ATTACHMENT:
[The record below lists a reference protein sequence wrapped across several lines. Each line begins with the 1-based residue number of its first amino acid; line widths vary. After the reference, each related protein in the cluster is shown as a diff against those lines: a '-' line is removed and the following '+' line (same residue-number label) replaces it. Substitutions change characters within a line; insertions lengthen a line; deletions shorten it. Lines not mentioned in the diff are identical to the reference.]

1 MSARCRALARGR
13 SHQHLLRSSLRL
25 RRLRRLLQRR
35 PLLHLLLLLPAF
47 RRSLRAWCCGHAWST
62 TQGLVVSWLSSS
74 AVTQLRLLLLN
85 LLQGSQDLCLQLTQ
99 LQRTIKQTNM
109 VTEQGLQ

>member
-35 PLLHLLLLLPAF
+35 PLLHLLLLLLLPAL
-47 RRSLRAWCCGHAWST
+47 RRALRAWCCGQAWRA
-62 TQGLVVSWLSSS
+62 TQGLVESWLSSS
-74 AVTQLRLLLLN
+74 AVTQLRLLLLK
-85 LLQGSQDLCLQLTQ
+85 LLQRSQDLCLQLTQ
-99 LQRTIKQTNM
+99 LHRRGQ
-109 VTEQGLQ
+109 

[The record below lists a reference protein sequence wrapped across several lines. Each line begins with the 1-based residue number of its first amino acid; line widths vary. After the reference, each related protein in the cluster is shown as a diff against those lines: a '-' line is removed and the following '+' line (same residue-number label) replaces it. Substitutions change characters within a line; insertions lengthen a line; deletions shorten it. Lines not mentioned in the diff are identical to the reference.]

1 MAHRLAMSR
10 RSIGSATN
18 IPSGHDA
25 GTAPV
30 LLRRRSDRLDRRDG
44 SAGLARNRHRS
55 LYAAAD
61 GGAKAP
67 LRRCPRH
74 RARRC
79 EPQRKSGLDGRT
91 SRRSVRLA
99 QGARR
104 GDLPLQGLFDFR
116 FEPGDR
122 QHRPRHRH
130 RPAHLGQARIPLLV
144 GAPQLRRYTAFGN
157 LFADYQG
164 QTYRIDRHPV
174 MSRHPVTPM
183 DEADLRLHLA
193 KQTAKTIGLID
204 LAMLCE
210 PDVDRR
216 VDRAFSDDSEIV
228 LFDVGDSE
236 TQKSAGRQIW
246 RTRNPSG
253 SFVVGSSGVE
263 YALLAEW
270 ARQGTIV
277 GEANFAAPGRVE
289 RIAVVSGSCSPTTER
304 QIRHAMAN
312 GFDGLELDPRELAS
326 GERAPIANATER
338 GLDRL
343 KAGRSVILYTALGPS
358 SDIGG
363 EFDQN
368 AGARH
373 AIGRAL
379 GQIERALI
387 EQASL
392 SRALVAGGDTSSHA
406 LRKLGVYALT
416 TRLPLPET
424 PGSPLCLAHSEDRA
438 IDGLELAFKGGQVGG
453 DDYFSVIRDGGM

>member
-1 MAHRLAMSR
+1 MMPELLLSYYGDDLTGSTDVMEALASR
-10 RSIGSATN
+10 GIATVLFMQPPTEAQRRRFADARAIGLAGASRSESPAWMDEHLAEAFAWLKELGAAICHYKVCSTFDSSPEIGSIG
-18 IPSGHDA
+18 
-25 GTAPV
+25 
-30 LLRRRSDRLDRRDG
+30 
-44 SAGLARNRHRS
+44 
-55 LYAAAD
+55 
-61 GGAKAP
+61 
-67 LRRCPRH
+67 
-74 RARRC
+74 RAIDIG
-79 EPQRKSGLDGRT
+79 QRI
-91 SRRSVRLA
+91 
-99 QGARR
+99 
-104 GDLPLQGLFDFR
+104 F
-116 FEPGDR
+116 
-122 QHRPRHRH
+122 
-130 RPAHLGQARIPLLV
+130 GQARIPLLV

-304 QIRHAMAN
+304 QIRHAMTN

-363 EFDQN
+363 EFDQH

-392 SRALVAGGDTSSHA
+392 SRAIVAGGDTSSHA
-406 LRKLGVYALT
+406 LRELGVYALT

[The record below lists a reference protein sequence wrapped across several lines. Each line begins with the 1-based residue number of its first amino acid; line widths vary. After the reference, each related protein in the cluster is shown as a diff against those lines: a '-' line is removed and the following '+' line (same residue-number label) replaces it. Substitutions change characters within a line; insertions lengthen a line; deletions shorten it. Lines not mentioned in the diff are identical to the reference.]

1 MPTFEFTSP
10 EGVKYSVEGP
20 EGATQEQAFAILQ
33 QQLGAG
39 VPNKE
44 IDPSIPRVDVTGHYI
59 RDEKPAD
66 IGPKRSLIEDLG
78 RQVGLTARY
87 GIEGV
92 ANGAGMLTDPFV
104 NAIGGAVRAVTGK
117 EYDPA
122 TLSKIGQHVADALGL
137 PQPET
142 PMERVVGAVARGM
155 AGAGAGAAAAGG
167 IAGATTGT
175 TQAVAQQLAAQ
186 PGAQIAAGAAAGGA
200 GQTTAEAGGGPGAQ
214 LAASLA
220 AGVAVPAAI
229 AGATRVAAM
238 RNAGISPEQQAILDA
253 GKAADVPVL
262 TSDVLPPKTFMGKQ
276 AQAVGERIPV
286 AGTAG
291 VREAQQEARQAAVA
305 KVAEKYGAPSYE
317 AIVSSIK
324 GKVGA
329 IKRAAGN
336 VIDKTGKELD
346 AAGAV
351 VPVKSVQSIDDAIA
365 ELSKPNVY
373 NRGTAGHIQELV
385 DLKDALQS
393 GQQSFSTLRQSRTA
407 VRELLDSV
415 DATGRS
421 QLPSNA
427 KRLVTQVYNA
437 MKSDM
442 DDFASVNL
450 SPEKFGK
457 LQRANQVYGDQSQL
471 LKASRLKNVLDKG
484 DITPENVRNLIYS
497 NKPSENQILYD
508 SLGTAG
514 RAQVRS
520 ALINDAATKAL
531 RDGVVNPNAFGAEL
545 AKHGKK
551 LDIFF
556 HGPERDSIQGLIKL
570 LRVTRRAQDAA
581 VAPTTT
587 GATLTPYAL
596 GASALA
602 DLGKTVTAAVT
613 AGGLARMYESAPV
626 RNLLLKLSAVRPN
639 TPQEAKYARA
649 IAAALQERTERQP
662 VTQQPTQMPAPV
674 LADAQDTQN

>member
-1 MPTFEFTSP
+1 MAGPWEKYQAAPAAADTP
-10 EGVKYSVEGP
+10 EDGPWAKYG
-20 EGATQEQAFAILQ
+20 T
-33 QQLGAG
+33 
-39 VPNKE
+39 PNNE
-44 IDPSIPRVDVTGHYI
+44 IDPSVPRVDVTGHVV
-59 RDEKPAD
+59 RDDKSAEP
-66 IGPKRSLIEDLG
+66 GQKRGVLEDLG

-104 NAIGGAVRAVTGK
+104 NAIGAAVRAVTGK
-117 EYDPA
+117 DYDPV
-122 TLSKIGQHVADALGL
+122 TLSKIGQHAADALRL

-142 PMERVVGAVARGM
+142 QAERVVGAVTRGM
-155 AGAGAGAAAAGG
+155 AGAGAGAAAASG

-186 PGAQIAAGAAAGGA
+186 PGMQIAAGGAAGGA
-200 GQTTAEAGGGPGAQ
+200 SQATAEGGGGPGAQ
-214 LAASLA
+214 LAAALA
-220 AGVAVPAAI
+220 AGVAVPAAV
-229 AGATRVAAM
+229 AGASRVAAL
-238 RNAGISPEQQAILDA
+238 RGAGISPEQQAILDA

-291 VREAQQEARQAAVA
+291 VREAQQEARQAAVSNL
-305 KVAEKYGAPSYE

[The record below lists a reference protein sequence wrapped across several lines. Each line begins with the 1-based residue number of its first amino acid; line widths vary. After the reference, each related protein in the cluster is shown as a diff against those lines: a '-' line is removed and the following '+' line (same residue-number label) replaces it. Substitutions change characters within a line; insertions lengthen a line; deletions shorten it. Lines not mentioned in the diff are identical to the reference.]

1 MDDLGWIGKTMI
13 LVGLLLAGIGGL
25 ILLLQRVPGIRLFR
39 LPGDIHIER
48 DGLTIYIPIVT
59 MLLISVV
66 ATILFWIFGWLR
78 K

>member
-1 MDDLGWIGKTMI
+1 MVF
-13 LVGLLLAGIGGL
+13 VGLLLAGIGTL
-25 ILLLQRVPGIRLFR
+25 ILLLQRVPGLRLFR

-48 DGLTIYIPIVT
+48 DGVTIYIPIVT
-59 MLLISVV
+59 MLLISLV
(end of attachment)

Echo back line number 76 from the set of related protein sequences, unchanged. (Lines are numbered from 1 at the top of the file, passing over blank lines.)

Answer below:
424 PGSPLCLAHSEDRA